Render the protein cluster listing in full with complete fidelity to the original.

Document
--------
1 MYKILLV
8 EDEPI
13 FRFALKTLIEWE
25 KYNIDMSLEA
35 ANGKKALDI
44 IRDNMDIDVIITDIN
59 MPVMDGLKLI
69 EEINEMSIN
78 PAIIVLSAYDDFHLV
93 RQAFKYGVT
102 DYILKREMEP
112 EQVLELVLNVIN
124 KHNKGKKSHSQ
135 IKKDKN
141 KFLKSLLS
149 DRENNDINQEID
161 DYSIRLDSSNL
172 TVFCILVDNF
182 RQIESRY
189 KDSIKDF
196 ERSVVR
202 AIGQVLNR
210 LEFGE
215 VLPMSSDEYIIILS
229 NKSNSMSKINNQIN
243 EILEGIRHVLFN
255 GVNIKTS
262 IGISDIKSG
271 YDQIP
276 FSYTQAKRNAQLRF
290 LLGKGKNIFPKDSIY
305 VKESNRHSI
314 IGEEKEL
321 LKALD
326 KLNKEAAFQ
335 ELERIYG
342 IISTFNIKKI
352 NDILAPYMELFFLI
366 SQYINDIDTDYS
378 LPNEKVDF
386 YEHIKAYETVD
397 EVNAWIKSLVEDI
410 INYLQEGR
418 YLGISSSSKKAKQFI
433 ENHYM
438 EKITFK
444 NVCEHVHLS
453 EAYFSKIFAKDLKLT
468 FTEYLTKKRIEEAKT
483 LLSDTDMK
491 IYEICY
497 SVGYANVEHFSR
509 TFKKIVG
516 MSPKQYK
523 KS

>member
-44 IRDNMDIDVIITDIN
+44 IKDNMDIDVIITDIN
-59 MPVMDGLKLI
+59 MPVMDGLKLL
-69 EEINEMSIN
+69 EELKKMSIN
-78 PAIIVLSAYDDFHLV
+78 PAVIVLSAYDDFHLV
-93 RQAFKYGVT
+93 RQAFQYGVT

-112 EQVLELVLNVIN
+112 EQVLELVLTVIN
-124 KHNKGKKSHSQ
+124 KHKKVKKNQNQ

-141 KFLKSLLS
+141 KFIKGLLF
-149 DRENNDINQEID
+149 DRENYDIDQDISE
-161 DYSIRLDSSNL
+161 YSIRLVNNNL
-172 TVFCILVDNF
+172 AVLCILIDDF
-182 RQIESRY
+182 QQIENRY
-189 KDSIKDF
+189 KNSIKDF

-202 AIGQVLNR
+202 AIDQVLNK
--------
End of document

1 MYKILLV
8 EDEPI
13 FRFALKTLIEWE
25 KYNIDMSLEA
35 ANGKKALDI
44 IRDNMDIDVIITDIN
59 MPVMDGLKLI
69 EEINEMSIN
78 PAIIVLSAYDDFHLV
93 RQAFKYGVT
102 DYILKREMEP
112 EQVLELVLNVIN
124 KHNKGKKSHSQ
135 IKKDKN
141 KFLKSLLS
149 DRENNDINQEID
161 DYSIRLDSSNL
172 TVFCILVDNF
182 RQIESRY
189 KDSIKDF
196 ERSVVR
202 AIGQVLNR
210 LEFGE
215 VLPMSSDEYIIILS
229 NKSNSMSKINNQIN
243 EILEGIRHVLFN
255 GVNIKTS
262 IGISDIKSG
271 YDQIP
276 FSYTQAKRNAQLRF
290 LLGKGKNIFPKDSIY
305 VKESNRHSI
314 IGEEKEL
321 LKALD
326 KLNKEAAFQ
335 ELERIYG
342 IISTFNIKKI
352 NDILAPYMELFFLI
366 SQYINDIDTDYS
378 LPNEKVDF
386 YEHIKAYETVD
397 EVNAWIKSLVEDI
410 INYLQEGR
418 YLGISSSSKKAKQFI
433 ENHYM
438 EKITFK
444 NVCEHVHLS
453 EAYFSKIFAKDLKLT
468 FTEYLTKKRIEEAKT
483 LLSDTDMK
491 IYEICY
497 SVGYANVEHFSR
509 TFKKIVG
516 MSPKQYK
523 KS

>member
-44 IRDNMDIDVIITDIN
+44 IKDNMDIDVIITDIN
-59 MPVMDGLKLI
+59 MPVMDGLKLL
-69 EEINEMSIN
+69 EELKKMSIN
-78 PAIIVLSAYDDFHLV
+78 PAVIVLSAYDDFHLV
-93 RQAFKYGVT
+93 RQAFQYGVT

-112 EQVLELVLNVIN
+112 EQVLELVLTVIN
-124 KHNKGKKSHSQ
+124 KHKKVKKNQNQ

-141 KFLKSLLS
+141 KFIKGLLF
-149 DRENNDINQEID
+149 DRENYDIDQDISE
-161 DYSIRLDSSNL
+161 YSIRLVNNNL
-172 TVFCILVDNF
+172 AVLCILIDDF
-182 RQIESRY
+182 QQIENRY
-189 KDSIKDF
+189 KNSIKDF

-202 AIGQVLNR
+202 AIDQVLNK